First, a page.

POV: You’re a typical college student. Today is January 6, 2021. It’s 10 AM. You wake up to the sound of your default alarm blasting from your iPhone perched across the room. As you slowly trudge out of bed–groggy-eyed and hair in disarray in all likelihood–the same questions run through your head. Did I just sleep through another 8 AM Zoom lecture? Yes, yes I did. Should I question for the 50th time what my tuition is actually paying for? Probably. COVID-19 cases continue to rise with no foreseeable end in sight? Business as usual. Disgruntled Trump supporters storm the Capitol simply because they cannot accept an election outcome? Now that’s a first.
By now, we’ve all seen the footage of crowds overpowering feeble barricades along the Capitol’s perimeter and of the once empty rotunda bustling with flag-hoisting supporters fully decked in Trump memorabilia. Or perhaps you’ve seen the images of protestors walking off with podiums or sifting through stacks of confidential documents, all of which, of course, have been featured in countless memes that you’ve almost certainly seen on your Instagram feed. As easy as it is to fixate our attention on these displays of sheer lunacy, this “protest” must not be taken lightly in the grand scheme of racial politics. Beyond the visuals I’ve mentioned, the Capitol raid has unquestionably publicized the double standard of race in the American protest tradition, particularly in regards to the treatment of protestors by local and federal authorities.
To unravel this claim, let’s first rewind back to May 25, 2020, a day that propelled this notion of racialized violence and, subsequently, the Black Lives Matter onto the national stage. On this fateful day, our nation lost George Floyd, a man ruthlessly choked to death by the knee of Minneapolis police officer Derek Chauvin for a mere counterfeit charge. Floyd’s tragic passing, in a greater sociological context, would become one among roughly 1100 people extrajudicially murdered by police that year, a disproportionate amount of whom were Black. In the weeks that followed, millions nationwide took to the streets of Portland, Minneapolis, Seattle, Atlanta, and other metropolitan cities to voice their frustrations at such appalling brutality, only to be met with a whole brigade of police squadrons, tear gas, K9 units, flash bangs–you name it.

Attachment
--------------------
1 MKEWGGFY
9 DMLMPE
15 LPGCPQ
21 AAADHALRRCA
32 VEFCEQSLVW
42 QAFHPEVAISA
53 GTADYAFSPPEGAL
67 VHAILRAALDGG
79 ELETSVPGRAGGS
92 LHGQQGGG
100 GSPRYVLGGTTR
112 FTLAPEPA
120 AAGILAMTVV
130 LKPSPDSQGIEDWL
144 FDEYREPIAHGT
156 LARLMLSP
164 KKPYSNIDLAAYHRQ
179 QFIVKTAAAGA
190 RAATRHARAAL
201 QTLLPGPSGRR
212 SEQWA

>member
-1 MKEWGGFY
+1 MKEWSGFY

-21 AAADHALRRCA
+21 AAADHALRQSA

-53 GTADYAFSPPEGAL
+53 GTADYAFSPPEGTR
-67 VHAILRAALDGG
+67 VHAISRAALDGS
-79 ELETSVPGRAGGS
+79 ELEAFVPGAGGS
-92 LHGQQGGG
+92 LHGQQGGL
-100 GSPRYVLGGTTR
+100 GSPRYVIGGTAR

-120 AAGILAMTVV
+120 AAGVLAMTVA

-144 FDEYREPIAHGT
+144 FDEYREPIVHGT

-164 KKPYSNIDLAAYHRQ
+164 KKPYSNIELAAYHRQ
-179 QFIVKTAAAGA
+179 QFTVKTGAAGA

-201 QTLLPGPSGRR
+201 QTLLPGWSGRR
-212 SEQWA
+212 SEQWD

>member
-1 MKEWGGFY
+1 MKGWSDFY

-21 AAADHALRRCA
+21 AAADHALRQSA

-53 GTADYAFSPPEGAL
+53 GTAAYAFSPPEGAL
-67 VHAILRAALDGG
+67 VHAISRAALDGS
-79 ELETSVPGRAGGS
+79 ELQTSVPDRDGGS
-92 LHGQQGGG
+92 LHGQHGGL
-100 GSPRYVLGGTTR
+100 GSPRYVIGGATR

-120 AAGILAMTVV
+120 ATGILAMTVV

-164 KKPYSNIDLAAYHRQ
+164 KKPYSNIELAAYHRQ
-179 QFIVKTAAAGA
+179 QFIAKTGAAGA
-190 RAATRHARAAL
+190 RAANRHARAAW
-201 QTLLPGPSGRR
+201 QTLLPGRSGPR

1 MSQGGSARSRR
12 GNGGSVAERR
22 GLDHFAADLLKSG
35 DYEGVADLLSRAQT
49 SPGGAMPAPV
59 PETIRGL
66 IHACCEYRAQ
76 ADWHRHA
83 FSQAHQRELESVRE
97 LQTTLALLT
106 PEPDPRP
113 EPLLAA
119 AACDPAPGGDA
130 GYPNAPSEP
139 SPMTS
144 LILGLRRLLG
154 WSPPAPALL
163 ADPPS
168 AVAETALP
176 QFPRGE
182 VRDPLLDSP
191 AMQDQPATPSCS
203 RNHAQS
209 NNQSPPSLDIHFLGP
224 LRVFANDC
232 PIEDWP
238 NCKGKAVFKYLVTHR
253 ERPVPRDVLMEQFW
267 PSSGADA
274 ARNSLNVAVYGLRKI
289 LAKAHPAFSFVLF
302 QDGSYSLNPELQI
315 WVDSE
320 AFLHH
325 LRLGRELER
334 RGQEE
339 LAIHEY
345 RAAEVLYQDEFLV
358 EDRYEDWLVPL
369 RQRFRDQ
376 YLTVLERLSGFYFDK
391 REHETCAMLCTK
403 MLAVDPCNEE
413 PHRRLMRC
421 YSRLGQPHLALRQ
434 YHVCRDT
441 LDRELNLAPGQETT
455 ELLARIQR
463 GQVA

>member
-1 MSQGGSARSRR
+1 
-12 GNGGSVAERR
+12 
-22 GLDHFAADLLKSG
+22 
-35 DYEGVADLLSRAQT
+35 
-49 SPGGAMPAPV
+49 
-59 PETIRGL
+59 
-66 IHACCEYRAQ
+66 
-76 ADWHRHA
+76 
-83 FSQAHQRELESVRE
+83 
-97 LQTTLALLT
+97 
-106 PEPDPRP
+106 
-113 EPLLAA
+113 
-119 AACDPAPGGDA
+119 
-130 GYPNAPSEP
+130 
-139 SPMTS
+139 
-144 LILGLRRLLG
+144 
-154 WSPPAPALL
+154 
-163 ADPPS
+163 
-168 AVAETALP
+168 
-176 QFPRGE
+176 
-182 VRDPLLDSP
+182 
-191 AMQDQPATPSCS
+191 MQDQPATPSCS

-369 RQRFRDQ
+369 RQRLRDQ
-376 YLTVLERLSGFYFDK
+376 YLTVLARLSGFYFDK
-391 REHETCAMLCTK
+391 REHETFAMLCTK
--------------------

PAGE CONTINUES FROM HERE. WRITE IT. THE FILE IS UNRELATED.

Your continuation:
With this level of resistance, one may quickly assume that these demonstrations were violent in nature. After all, how else can we explain the numerous riots that news outlets were so hasty to report? The truth of the matter is, however, that the extent of violence involved in these BLM protests has been gravely overstated. According to a report by the Armed Conflict Location & Event Data Project (ACLED), over 93% of the 7750 Black Lives Matter demonstrations that took place between May 26 and August 22, 2020 were considered peaceful. Peaceful, as defined by the report, refers to the absence of “violent demonstrations,” which includes “acts targeting other individuals, property, businesses” and other nearby protesting groups. A supplemental study conducted by the Radcliffe Institute for Advanced Study at Harvard University only affirms these findings, claiming that roughly 96.3% of the 7305 protests surveyed involved no property damage or other violent demonstrations towards police officers. If anything, as the study further claims, “most of the violence” that did occur was actually incited by officers “against the BLM protestors.” As we can see, the numbers don’t lie: the police units targeting BLM protests had inherently disrupted the peace they were deployed to maintain.
Fast forward to 2021 and, lo and behold, the same Trump supporters that once condemned the BLM protests on the egregious assumption that they procure violence have now resorted to violence themselves. Despite this, the federal government was initially slow to react to the riot that had only continued to escalate by the minute. According to former chief of the U.S. Capitol Police Steve Sund, “security officials at the House and Senate” denied his requests to summon the National Guard six times as the assault on Capitol Hill transpired. The delay alone consumed crucial time that, according to Sund, could’ve been used to keep the riot “at bay” until reinforcements from “partner agencies” arrived on the scene. Even upon (a delayed) arrival, both the local D.C. authorities and the National Guard remained hesitant to employ the same repressive measures used against last summer’s peaceful assemblies–gatherings that, mind you, advocated for basic human rights. I mean, how else could these rioters walk off with podiums and make themselves at home inside the offices of elected officials?
To make matters worse, this attempt to disrupt the confirmation of President-Elect Joe Biden was, in all likelihood, abetted by President Trump himself after he allegedly egged on supporters to “fight like hell” against the election results. This act of constitutional hardball, in itself, comes as no surprise from a man who feigned his ignorance of KKK leader David Duke and openly refused to condemn Proud Boys–an alt-right, white supremacist group–on a nationally televised debate. Of course, these allegations provide the grounds for a second impeachment effort, which may rectify the violent demonstration at the Capitol by forcing Trump out of office once and for all. Until then, Americans who are truly concerned about racial equality should continue to call out the hypocrisy in the exercise of the First Amendment right to assembly and, ultimately, “stand by” in rooting out white supremacy in our nation.